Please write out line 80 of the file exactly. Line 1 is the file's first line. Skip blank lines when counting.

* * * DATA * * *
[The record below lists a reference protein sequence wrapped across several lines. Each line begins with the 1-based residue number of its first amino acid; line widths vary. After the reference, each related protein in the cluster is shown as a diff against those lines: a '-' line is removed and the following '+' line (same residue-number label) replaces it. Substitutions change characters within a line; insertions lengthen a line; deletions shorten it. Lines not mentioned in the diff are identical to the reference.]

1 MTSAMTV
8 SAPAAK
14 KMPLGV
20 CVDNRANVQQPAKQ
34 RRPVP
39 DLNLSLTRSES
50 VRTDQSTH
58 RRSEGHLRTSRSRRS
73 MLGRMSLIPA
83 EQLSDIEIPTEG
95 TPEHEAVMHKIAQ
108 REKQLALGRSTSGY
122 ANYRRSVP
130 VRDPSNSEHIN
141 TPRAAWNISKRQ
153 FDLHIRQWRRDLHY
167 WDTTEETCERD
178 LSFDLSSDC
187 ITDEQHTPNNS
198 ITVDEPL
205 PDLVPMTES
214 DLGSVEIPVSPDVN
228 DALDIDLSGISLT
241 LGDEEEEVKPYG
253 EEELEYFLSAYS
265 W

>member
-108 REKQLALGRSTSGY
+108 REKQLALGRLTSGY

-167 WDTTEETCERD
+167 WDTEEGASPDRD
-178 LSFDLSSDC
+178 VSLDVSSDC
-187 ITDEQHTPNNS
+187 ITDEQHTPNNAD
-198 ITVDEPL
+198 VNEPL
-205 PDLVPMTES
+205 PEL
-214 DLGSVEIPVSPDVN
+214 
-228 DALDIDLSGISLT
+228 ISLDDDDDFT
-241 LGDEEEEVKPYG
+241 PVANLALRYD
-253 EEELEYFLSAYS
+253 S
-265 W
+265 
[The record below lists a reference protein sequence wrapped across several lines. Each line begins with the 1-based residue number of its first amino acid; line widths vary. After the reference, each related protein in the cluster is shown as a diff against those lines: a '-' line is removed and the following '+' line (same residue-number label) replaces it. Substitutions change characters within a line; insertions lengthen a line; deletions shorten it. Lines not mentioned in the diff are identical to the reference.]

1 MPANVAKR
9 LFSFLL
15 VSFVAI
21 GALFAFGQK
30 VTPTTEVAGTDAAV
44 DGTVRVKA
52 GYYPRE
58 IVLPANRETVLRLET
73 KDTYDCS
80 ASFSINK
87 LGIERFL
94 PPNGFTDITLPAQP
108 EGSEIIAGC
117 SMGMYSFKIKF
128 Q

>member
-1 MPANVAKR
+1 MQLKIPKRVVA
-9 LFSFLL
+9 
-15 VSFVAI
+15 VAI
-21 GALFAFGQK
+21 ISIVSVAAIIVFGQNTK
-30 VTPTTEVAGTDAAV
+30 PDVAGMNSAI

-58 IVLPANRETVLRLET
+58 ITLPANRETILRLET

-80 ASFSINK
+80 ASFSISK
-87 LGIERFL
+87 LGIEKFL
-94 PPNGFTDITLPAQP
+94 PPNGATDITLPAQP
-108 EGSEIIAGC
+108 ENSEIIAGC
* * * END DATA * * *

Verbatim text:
-80 ASFSINK